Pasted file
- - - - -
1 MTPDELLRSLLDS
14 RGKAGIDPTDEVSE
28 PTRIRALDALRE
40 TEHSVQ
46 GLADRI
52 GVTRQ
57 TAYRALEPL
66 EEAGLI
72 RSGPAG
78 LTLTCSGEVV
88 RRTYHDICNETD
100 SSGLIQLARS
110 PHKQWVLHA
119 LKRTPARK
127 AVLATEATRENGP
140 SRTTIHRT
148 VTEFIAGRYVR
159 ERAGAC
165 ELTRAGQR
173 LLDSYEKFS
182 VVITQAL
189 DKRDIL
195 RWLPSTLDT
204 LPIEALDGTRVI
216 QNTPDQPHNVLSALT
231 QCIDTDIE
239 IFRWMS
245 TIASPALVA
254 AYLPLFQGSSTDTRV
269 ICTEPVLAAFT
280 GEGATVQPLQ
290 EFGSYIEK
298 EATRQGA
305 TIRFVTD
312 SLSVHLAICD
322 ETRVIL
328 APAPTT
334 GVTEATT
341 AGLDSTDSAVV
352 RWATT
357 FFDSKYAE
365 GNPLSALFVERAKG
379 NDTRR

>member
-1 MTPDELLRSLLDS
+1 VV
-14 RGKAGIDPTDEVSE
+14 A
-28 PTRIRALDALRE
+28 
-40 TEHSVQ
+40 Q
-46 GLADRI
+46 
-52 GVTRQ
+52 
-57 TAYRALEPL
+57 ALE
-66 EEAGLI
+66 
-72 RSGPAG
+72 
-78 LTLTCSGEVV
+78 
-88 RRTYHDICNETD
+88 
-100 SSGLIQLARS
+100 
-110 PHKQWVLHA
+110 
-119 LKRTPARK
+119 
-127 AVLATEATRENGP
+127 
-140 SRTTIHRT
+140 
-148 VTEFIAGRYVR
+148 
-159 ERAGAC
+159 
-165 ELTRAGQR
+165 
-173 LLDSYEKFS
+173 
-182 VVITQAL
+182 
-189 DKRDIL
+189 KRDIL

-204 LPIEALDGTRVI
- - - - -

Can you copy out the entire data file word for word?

1 MTPDELLRSLLDS
14 RGKAGIDPTDEVSE
28 PTRIRALDALRE
40 TEHSVQ
46 GLADRI
52 GVTRQ
57 TAYRALEPL
66 EEAGLI
72 RSGPAG
78 LTLTCSGEVV
88 RRTYHDICNETD
100 SSGLIQLARS
110 PHKQWVLHA
119 LKRTPARK
127 AVLATEATRENGP
140 SRTTIHRT
148 VTEFIAGRYVR
159 ERAGAC
165 ELTRAGQR
173 LLDSYEKFS
182 VVITQAL
189 DKRDIL
195 RWLPSTLDT
204 LPIEALDGTRVI
216 QNTPDQPHNVLSALT
231 QCIDTDIE
239 IFRWMS
245 TIASPALVA
254 AYLPLFQGSSTDTRV
269 ICTEPVLAAFT
280 GEGATVQPLQ
290 EFGSYIEK
298 EATRQGA
305 TIRFVTD
312 SLSVHLAICD
322 ETRVIL
328 APAPTT
334 GVTEATT
341 AGLDSTDSAVV
352 RWATT
357 FFDSKYAE
365 GNPLSALFVERAKG
379 NDTRR

>member
-1 MTPDELLRSLLDS
+1 VV
-14 RGKAGIDPTDEVSE
+14 A
-28 PTRIRALDALRE
+28 
-40 TEHSVQ
+40 Q
-46 GLADRI
+46 
-52 GVTRQ
+52 
-57 TAYRALEPL
+57 ALE
-66 EEAGLI
+66 
-72 RSGPAG
+72 
-78 LTLTCSGEVV
+78 
-88 RRTYHDICNETD
+88 
-100 SSGLIQLARS
+100 
-110 PHKQWVLHA
+110 
-119 LKRTPARK
+119 
-127 AVLATEATRENGP
+127 
-140 SRTTIHRT
+140 
-148 VTEFIAGRYVR
+148 
-159 ERAGAC
+159 
-165 ELTRAGQR
+165 
-173 LLDSYEKFS
+173 
-182 VVITQAL
+182 
-189 DKRDIL
+189 KRDIL

-204 LPIEALDGTRVI